• Reply
      Sue
      December 24, 2020 at 7:43 am

      Yes, for sure.

  • Reply
    Susan J.
    December 20, 2020 at 5:30 am

    5 stars
    Tried these yesterday and they are delicious! Just as good this morning warmed slightly in the microwave. Might try to reduce the sugar a bit next time since they are quite sweet but this recipe is really a keeper!

  • Reply
    AD
    December 19, 2020 at 10:02 am

    These are outstanding. Made them gluten free using Steve’s GF Bread Flour from Authentic Foods. Slightly less flour is needed, and the buns don’t look as nice gf, but they are just great!

    • Reply
      Sue
      December 19, 2020 at 1:41 pm

      That’s great to know AD!

  • Reply
    Demi
    December 16, 2020 at 3:46 am

    Hi Sue, I am in love with your recipes and am also a cardamom obsessed baker! I have been telling my son a story about a prince who goes travelling and meets a baker who makes cardamom buns for him since he was born. This recipe showed up in my inbox just before his first birthday so I know I need to make these. Thanks so much! Do you think this sweet dough could be mixed in the bread machine?

  • Reply
    Morgan
    December 15, 2020 at 6:06 pm

    Can you use a hand mixer if you don’t have a stand mixer? Or knead by hand?

    • Reply
      Sue
      December 15, 2020 at 7:28 pm

      Yes, either way will work.

  • Reply
    Annie
    December 15, 2020 at 9:14 am

    I have “fancy white caramon pods”. They smell SO menthal that I’m very hesitant to try it. I’ve never used them before. Would you just cut back on the amount of cardamon?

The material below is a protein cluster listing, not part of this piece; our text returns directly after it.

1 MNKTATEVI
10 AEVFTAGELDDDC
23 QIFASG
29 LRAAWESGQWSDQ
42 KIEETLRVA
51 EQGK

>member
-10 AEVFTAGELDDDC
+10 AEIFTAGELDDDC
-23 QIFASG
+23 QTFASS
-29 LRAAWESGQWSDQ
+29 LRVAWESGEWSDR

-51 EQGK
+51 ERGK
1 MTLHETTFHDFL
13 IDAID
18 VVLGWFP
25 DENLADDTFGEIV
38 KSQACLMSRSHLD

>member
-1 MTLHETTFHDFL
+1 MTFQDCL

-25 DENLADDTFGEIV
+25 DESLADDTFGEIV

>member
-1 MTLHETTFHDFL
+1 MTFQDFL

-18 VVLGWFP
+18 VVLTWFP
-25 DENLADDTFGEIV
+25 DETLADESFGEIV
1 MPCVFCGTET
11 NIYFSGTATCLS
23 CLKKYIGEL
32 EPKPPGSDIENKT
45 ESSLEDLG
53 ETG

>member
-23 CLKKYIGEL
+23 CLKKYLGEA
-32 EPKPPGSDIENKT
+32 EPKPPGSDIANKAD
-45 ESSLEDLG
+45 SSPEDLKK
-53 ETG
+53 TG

• Reply
      Sue
      December 15, 2020 at 10:42 am

      If you’re using whole pods and grinding them, the flavor will be stronger, but not unpleasant to a cardamom lover. If you’re unsure I would cut back, or substitute some cinnamon with the cardamom.

  • Reply
    Mary
    December 14, 2020 at 9:28 am

    These look delicious, I love anything w/ cardamom! Will these freeze well?

  • Reply
    Ann
    December 14, 2020 at 9:03 am

    I’m going to make these; they sound wonderful. Cardamon always makes me think of the holidays. I continue a family tradition of making a braided cardamon bread that is dressed with an almond glaze and slivered almonds. It’s a recipe that has came from my Finnish Great Aunt.

    • Reply
      Sue
      December 14, 2020 at 9:31 am

      That sounds amazing Ann. I’m on a cardamom/Scandinavian kick lately!

  • Reply
    Jason
    December 14, 2020 at 8:14 am

    Totally agree that cardamom is magic. Have you used nut milks like coconut or almond in pastry like this successfully? Any texture change or performance problems? No dairy problems here. We have PLENTY of butter around the house! We just rarely have dairy milk on hand.

    • Reply
      Sue
      December 14, 2020 at 8:18 am

      Hi jason ~ I haven’t tried this with non-dairy milk, but going from experience I know you should be able to substitute it without trouble.

  • Reply
    Donna
    December 14, 2020 at 7:24 am

    I think I can, I think I can….going to give it a try for Christmas Day! Yep, our family is a cinnamon roll kinda family – but our daughter in law has Nordic roots, so I thought this might be fun to add a little Nordic spin on Christmas Breakfast. Thank you for the recipe!

    • Reply
      Sue
      December 14, 2020 at 7:27 am

      I hope you love it as much as we did Donna, and happy holidays to you and your family.

      • Reply
        Nga
        December 21, 2020 at 4:05 pm

        Just made this and while mine were not as good as the famous Swedish bakery in Stockholm, they were still yummy enough for homemade. Next time I will throw some crushed pistachio bits on top and add in more cardamom. Your twisting technique was so much more clear than most recipes for Swedish Cardamom rolls. Can’t wait to gift them to my Norwegian aunt!